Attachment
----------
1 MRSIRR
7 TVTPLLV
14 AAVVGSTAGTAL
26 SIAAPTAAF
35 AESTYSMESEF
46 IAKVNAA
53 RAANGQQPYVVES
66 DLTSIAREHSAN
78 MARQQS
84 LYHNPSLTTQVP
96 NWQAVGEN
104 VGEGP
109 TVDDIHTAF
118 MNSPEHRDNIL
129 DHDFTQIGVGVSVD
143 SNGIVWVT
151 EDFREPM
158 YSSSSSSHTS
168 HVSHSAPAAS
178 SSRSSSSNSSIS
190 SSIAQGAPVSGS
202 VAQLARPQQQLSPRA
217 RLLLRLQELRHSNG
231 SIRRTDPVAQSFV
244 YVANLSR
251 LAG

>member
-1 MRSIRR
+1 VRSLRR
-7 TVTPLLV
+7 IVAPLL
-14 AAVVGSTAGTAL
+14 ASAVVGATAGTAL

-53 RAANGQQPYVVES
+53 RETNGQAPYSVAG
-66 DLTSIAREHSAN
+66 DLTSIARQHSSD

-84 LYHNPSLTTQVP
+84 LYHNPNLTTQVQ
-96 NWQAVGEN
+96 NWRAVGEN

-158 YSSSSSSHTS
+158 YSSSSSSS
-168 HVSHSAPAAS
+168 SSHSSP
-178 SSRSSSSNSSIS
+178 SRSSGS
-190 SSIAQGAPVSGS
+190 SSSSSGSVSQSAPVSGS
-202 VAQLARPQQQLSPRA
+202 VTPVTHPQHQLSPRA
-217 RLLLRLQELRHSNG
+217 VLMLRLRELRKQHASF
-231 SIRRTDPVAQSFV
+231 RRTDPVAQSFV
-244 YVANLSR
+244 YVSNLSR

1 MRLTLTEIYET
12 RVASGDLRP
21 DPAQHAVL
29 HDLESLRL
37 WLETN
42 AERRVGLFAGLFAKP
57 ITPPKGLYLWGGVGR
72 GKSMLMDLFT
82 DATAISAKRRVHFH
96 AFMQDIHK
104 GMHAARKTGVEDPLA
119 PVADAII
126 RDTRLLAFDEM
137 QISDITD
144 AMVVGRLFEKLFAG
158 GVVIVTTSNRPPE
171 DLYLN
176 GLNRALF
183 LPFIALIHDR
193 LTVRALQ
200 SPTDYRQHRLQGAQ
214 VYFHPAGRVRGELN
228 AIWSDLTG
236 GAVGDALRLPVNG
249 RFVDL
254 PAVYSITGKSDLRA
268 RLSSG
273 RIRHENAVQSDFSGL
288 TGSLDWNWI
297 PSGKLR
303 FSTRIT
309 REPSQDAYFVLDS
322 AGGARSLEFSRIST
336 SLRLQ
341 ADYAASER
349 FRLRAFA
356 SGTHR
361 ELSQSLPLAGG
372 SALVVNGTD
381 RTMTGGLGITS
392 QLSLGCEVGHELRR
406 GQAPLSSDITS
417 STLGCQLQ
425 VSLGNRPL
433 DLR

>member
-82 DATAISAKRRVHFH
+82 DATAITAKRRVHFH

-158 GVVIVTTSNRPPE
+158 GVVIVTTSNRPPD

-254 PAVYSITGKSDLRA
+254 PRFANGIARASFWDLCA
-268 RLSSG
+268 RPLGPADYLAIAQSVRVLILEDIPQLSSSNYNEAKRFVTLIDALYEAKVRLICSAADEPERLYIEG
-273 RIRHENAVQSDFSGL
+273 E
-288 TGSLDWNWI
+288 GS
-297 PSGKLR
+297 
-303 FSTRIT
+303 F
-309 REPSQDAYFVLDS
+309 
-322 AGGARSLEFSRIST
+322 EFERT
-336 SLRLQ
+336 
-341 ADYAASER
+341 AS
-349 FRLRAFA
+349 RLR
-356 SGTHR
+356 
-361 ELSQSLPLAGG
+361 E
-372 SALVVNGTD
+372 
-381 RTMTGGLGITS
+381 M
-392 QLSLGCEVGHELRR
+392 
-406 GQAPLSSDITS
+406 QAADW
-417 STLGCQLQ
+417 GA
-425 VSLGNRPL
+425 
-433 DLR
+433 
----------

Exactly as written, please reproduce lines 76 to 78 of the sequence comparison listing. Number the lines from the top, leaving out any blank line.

183 LPFIALIHDR
193 LTVRALQ
200 SPTDYRQHRLQGAQ